Regardless of which language you choose, learning how to program is a great skill to have. Whether you’re working alone or collaborating with others, having the ability to write code will give you a competitive edge.
How do you choose which kind of visualization to use?
Data visualization tools are used to create visual representations of large amounts of information. They’re often used to communicate complex ideas, summarize statistics, or highlight important patterns within data.
There are many different types of data visualization tools available, including bar charts, pie charts, line graphs, scatter plots, maps, and timelines. Each type of chart has its own strengths and weaknesses, so it’s important to understand them well before deciding which one to use.
When choosing a data visualization tool, consider these factors:
- What kind of data am I trying to visualize? Bar charts work well when there are discrete categories of data, such as gender, age, income, etc., whereas pie charts are better suited to continuous variables, such as sales volume, number of employees, etc.
- Do I need to show multiple dimensions? Line graphs are great for showing two or three variables at once, but they can be hard to interpret when there are four or five variables. Maps are useful for showing geographic locations, but not very effective for displaying data points.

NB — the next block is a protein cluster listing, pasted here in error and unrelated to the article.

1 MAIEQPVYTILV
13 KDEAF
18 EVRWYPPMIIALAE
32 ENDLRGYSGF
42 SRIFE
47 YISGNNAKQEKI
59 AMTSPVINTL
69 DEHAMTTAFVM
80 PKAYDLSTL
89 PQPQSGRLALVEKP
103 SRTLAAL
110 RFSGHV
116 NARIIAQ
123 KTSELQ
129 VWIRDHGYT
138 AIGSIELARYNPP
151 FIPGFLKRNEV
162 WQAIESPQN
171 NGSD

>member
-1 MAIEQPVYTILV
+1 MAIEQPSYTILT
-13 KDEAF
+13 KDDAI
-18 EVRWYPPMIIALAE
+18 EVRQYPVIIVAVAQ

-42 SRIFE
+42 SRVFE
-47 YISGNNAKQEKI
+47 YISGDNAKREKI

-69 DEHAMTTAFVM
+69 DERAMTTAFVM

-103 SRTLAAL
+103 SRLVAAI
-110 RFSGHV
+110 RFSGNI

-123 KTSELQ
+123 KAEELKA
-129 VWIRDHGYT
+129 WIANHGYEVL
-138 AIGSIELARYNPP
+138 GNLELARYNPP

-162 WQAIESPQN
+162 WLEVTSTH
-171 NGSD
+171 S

- Is this a static presentation or interactive? Static presentations are usually easier to design because they require fewer elements than interactive ones. However, they may lack interactivity and flexibility, making them harder to update. Interactive presentations allow users to manipulate data through various controls, such as sliders, buttons, and dropdowns. This makes them ideal for presenting dynamic data, such as stock prices, weather forecasts, and real-time events.
What is web-based data visualization?
Web-based data visualization is data represented via the web to include interactive maps, charts, graphs, and tables.
Web-based data visualization is becoming increasingly popular among businesses because it provides a cost-effective method of communicating complex ideas and concepts to large audiences. It’s also a great way to attract attention and interest from consumers.
For example, the infographic by the National Geographic Society shows the world’s top 10 cities according to population density, and it includes a map showing the location of each city. Another example of web-based visualization is the interactive map created by the U.S. Department of Agriculture. The USDA uses this map to track food safety issues, such as recalls and outbreaks.
Both of these examples demonstrate how web-based data visualization can be used to communicate complicated topics in ways that are easy to understand.